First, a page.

To Philly and Back!

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I got a taste of my possible new normal last week and it wasn’t bad. In fact, it felt a lot like my old normal, a life I did quite love. Facing mortality I am determined to enjoy whatever each day brings, but that attitude can belie a deeper truth of who I truly am and the life I would like to live. I like being engaged, busy, in the thick of things. I have adapted well to being ‘in the thick’ of life on the infusion ward and the acupuncture clinic but there is a bit of guise in that.The week, starting with last Saturday, March 30th, was BUSY. I knew it would be, so trying to ration my energy, I had even asked my dearest friend not to fly out for my birthday party (sigh) fearing a visit on top of big events would be too much. Even with Stephanie not joining us from Minneapolis, it was quite the gathering. People drove in from many directions to create such a mass that few individual conversations happened but oh what a mass of energy and fun – what you would hope for at a dance party.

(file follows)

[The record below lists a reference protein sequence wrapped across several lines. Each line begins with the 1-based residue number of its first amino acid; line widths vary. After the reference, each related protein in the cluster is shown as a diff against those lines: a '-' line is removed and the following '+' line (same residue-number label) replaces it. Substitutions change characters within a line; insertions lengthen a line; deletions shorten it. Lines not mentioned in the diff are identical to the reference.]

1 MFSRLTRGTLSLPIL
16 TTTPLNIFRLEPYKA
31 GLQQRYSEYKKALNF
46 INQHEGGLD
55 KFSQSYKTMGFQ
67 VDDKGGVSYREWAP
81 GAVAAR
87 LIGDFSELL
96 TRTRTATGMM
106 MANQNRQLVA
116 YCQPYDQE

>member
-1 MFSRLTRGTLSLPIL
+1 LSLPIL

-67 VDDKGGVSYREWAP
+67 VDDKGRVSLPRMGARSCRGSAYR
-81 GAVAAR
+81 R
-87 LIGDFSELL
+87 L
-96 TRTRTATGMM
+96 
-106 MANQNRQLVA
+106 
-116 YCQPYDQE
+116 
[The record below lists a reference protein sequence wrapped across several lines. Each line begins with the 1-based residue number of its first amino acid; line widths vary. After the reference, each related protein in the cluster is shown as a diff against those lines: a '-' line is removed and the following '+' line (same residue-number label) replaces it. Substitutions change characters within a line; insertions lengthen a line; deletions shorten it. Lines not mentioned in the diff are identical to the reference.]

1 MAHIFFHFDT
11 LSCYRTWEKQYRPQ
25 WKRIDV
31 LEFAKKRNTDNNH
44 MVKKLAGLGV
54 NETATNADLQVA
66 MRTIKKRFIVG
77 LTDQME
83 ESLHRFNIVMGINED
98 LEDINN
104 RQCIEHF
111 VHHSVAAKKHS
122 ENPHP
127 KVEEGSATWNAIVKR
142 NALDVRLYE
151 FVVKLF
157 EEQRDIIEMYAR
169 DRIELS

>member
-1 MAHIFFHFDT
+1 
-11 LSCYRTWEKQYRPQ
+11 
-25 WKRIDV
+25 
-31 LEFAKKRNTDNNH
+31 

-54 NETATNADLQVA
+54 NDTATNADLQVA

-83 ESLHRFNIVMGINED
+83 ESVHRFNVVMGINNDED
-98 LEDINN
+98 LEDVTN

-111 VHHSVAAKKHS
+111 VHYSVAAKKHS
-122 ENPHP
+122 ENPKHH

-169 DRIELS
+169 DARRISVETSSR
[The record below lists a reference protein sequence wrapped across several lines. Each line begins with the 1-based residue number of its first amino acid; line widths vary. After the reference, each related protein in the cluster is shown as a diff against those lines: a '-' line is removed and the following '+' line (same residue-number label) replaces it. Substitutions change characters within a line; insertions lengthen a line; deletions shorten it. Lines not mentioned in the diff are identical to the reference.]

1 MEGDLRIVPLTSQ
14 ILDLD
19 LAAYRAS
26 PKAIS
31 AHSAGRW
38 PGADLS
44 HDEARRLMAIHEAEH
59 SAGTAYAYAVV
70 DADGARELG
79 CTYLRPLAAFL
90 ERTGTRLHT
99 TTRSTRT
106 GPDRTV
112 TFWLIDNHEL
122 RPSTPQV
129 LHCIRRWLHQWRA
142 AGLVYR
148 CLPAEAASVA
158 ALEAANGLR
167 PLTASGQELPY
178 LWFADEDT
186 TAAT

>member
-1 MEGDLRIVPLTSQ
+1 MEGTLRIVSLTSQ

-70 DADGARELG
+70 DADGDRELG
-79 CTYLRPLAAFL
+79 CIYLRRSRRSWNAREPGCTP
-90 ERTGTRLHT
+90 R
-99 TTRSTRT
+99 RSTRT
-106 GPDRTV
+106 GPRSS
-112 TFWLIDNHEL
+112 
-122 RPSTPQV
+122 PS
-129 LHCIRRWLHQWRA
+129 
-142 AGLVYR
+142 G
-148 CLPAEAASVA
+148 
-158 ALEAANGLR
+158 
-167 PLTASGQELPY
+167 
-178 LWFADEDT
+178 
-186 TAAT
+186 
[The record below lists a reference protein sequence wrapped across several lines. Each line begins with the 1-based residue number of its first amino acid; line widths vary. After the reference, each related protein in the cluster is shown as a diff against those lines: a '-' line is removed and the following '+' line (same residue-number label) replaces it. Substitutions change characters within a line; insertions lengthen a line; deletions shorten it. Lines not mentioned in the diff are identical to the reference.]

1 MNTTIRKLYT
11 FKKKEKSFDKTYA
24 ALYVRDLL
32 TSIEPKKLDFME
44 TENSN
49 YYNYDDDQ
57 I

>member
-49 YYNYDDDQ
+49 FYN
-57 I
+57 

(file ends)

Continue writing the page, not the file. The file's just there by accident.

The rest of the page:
The space was lovely, the weather beyond perfect, the host team award worthy and a cake that I never got to sample perhaps in an inadvertent boycott of the cutting into such a thing of beauty. The cake was massive and covered with the ‘best of’ photos of yours truly collaged artistically together.

I stayed on the dance floor and despite my fears that my lung capacity might reduce my ability to boogie, I did not return once to the designated ‘marcy rest throne’. It was wonderful dancing with so many dear friends. At the height of the evening some loud bangs erupted. Oops, the accumulated sound had detonated a few wine glasses. It was time to start winding down.